- Tap into your competition by using a traditional search engine. Try typing ‘link:www.[competitor’s name].com’ into Google to find out how many other sites link to your competitor’s website. According to Shari Thurow, Web expert and author of the upcoming book Search Engine Visibility, “It is a great way to see a competitor’s link development and PR campaigns.”
- Read blogs. It is a good way to identify your target market. According to Jennifer Laycock, editor-in-chief of Search Engine Guide, an online guide to search engines, portals and directories, “Blogs tend to move at a faster pace and be more informal in tone, so you’re more likely to pick up conversation about a new product type or need on a blog than on a standard website.” You can search for blogs using Technorati or Nielsen BuzzMetrics’ Blogpulse.
Once you follow these tips, you will notice that you will be able to collect data that are valid and accurate for each market research that you employ. You might need to explore a number of research techniques before you can find one that is right for your market research, fortunately online market research allows you to spend less while still being able to get better high-quality information on a faster timeframe.
Chapter 6: Important Reads to Help Better Your Online Market Research
If you want to learn more about online market research, here are a couple of comprehensive guides you might want to explore:
- Kissmetrics’ The Complete Guide to Online Customer Research
A great read to start your journey to better understanding what online market research can do, and what it covers. Be sure to click on the related posts by the end of the article as they provide in-depth discussion on specific online market research techniques, methods and categories.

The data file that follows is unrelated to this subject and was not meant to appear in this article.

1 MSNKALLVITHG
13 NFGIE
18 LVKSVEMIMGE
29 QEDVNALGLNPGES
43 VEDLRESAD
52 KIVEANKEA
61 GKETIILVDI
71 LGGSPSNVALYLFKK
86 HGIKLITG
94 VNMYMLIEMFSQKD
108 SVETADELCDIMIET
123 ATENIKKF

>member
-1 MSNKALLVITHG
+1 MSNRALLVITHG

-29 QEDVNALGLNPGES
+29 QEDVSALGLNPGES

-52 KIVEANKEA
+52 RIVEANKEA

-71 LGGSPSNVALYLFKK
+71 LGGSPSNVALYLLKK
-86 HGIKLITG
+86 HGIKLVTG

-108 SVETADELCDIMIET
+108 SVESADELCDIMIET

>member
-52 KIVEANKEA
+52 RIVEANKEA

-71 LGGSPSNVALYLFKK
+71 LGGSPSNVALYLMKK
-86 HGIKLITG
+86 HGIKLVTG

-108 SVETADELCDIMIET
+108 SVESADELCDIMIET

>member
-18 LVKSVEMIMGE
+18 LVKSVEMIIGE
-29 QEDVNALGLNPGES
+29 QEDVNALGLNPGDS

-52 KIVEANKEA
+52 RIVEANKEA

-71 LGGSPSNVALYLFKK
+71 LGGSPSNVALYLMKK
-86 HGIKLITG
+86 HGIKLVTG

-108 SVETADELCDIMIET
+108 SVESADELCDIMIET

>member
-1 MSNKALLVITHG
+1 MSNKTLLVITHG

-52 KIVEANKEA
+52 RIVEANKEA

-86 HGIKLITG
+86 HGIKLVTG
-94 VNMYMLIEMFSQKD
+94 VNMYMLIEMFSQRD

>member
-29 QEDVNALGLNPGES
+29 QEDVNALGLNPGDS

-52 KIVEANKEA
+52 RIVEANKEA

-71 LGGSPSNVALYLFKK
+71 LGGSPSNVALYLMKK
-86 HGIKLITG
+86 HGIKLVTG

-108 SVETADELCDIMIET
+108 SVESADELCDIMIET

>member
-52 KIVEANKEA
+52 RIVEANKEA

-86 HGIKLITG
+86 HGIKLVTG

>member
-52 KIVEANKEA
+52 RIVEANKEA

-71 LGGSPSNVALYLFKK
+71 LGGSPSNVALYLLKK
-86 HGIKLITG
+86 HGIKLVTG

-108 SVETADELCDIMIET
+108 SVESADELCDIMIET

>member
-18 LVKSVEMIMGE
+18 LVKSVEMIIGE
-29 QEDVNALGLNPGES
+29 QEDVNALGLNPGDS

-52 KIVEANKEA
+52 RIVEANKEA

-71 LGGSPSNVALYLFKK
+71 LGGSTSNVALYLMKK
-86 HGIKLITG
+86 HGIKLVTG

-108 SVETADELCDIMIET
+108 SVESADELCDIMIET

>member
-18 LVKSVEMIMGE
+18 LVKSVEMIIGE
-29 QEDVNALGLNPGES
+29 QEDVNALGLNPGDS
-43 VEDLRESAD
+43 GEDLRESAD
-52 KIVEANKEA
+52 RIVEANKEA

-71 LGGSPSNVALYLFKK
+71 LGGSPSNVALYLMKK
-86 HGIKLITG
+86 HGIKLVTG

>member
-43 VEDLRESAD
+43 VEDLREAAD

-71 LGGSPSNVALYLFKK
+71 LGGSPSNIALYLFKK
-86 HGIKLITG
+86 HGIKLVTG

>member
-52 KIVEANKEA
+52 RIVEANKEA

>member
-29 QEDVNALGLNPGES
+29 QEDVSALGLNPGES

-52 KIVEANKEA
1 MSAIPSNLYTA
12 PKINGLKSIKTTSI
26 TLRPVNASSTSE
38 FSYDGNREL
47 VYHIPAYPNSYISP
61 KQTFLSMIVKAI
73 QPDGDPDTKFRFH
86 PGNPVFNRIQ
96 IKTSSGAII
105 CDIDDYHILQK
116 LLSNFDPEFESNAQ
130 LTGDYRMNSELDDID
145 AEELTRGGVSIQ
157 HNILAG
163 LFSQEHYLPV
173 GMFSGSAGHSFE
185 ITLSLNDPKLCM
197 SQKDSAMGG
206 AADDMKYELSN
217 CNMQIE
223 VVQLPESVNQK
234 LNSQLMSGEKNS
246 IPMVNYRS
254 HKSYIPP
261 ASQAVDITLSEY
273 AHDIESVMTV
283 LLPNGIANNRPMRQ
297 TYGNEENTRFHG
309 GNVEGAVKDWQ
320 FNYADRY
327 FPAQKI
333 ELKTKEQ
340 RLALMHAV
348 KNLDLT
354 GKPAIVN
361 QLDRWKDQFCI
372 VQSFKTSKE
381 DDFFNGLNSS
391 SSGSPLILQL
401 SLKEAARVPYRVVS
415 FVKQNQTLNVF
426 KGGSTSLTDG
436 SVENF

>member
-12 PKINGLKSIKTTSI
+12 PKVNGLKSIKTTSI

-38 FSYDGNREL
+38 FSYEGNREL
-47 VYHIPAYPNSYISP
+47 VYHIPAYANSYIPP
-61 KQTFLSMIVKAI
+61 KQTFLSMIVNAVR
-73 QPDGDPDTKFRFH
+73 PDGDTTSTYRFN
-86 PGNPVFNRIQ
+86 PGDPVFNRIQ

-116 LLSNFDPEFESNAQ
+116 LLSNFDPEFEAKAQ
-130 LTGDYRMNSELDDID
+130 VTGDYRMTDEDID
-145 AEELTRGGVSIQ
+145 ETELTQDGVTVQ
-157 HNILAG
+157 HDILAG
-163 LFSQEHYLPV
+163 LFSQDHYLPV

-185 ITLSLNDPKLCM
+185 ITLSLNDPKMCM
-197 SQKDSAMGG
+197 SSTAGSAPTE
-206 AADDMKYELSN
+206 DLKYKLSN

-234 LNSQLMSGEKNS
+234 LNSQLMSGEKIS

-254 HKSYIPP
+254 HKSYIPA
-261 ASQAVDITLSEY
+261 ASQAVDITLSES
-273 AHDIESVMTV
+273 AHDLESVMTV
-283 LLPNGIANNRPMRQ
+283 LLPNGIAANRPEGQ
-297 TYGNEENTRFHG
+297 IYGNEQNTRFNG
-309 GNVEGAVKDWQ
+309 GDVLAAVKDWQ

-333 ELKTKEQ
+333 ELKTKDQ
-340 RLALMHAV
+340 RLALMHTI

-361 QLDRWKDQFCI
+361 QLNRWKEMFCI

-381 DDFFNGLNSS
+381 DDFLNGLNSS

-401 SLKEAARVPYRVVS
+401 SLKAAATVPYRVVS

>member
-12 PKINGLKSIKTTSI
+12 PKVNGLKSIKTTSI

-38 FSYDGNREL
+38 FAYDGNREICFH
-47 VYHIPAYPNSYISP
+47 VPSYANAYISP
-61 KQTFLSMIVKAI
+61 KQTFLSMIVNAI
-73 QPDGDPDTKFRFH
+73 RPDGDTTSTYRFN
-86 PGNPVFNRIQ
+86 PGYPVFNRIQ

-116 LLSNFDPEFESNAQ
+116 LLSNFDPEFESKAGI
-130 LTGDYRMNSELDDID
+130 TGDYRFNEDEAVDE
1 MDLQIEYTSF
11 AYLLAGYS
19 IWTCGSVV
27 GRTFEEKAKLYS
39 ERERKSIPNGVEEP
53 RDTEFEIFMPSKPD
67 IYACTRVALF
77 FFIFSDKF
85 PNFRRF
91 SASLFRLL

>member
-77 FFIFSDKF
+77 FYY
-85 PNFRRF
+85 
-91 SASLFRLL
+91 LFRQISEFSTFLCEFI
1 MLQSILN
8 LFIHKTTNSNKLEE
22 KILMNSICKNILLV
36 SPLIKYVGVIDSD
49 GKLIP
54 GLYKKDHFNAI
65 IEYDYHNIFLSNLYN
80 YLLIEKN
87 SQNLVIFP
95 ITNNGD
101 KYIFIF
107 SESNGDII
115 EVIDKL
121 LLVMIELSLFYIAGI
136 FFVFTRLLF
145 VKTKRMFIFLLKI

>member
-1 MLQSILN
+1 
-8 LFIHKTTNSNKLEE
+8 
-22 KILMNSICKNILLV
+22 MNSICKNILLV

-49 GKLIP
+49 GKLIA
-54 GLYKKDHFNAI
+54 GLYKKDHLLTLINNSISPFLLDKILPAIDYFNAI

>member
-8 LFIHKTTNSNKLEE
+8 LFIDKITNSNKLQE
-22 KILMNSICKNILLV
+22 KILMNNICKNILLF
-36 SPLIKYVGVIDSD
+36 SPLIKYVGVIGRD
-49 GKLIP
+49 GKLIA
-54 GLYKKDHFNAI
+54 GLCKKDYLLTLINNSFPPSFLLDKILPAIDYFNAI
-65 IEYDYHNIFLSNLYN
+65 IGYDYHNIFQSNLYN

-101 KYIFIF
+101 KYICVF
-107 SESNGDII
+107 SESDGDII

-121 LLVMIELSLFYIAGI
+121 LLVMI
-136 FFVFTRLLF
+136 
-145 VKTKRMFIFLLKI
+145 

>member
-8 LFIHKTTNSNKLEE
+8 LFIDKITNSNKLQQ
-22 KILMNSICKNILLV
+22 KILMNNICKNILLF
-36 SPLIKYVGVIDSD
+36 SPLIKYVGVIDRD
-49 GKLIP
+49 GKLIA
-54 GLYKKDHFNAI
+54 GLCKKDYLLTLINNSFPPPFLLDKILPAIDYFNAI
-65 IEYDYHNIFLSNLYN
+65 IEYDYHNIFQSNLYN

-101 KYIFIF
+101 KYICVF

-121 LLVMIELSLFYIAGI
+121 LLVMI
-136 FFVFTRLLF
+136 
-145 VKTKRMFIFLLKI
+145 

- Market Research Checklist: How to Better Understand Your Market
An article we have posted in our blog, this resource helps you understand the most important aspect of your research: your targeted audience or market.
This two-part series gives you tips on how to do better customer research. This allows you to better understand why, when, how and what your ideal customers do online.
This research guide is filled with tools, including databases, trade publications, and more to assist entrepreneurs as they study a potential market–customers, demographics, competitors, trends, and more.
This is a short guide to the benefits of online quantitative research, when to use it and tips for getting the most out of online surveys. Check out the related sources for more information about doing specific research techniques.
Market research is essential to any business involved in providing a product or service to people – and that is every business. For you to understand what goes into your customers’ heads and identify their needs and wants before they even know it, market research is essential.
There is a wealth of data that can be discovered online and doing online market research is the best way to know more about your customers and their needs if you want to keep costs low, have a faster turnaround time and even a more accurate response from your target market.
Since there are so many ways to do market research online particularly with how people are using social media these days, it is ideal to hire outsourced research services. When choosing to outsource your market research, you are bringing not only an objective third party view, you are also bringing in a group of experts that have up-to-date knowledge of tools for research and analysis to your business. You effectively minimize costs while maximizing value since you are opening up to a higher volume of customer for a more accurate data.
The need to have accurate research is important to your business. It is the basis of any marketing and advertising strategies your business comes up. Here at Infinit, we provide a comprehensive list of online market research services that will help your business reach your goals. Contact us for more information.